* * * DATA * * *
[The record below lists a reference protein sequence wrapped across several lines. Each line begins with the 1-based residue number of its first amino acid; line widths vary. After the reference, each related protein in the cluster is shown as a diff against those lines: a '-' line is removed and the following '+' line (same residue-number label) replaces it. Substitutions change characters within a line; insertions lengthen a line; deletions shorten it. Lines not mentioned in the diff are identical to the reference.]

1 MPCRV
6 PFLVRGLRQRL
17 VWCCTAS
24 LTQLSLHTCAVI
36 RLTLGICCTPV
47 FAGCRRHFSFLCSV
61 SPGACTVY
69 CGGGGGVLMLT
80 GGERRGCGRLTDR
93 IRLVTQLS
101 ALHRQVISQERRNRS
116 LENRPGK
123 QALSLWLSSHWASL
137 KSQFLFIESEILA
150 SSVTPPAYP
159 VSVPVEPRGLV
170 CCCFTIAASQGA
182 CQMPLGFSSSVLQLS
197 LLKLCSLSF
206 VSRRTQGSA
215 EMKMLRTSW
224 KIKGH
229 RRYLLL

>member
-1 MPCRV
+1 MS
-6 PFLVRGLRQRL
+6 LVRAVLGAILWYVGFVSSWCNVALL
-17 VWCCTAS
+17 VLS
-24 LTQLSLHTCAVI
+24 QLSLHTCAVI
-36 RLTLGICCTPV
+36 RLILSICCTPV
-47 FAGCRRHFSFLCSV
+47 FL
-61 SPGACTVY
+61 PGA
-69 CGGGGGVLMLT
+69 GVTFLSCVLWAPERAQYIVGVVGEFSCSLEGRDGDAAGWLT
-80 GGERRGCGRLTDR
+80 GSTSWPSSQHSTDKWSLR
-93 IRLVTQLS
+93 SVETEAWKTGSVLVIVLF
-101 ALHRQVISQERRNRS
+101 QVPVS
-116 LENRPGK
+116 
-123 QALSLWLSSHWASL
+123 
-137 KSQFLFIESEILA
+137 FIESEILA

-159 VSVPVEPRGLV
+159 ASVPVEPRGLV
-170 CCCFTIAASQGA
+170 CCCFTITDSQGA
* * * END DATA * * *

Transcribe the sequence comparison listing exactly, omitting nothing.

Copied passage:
[The record below lists a reference protein sequence wrapped across several lines. Each line begins with the 1-based residue number of its first amino acid; line widths vary. After the reference, each related protein in the cluster is shown as a diff against those lines: a '-' line is removed and the following '+' line (same residue-number label) replaces it. Substitutions change characters within a line; insertions lengthen a line; deletions shorten it. Lines not mentioned in the diff are identical to the reference.]

1 MPCRV
6 PFLVRGLRQRL
17 VWCCTAS
24 LTQLSLHTCAVI
36 RLTLGICCTPV
47 FAGCRRHFSFLCSV
61 SPGACTVY
69 CGGGGGVLMLT
80 GGERRGCGRLTDR
93 IRLVTQLS
101 ALHRQVISQERRNRS
116 LENRPGK
123 QALSLWLSSHWASL
137 KSQFLFIESEILA
150 SSVTPPAYP
159 VSVPVEPRGLV
170 CCCFTIAASQGA
182 CQMPLGFSSSVLQLS
197 LLKLCSLSF
206 VSRRTQGSA
215 EMKMLRTSW
224 KIKGH
229 RRYLLL

>member
-1 MPCRV
+1 MS
-6 PFLVRGLRQRL
+6 LVRAVLGAILWYVGFVSSWCNVALL
-17 VWCCTAS
+17 VLS
-24 LTQLSLHTCAVI
+24 QLSLHTCAVI
-36 RLTLGICCTPV
+36 RLILSICCTPV
-47 FAGCRRHFSFLCSV
+47 FL
-61 SPGACTVY
+61 PGA
-69 CGGGGGVLMLT
+69 GVTFLSCVLWAPERAQYIVGVVGEFSCSLEGRDGDAAGWLT
-80 GGERRGCGRLTDR
+80 GSTSWPSSQHSTDKWSLR
-93 IRLVTQLS
+93 SVETEAWKTGSVLVIVLF
-101 ALHRQVISQERRNRS
+101 QVPVS
-116 LENRPGK
+116 
-123 QALSLWLSSHWASL
+123 
-137 KSQFLFIESEILA
+137 FIESEILA

-159 VSVPVEPRGLV
+159 ASVPVEPRGLV
-170 CCCFTIAASQGA
+170 CCCFTITDSQGA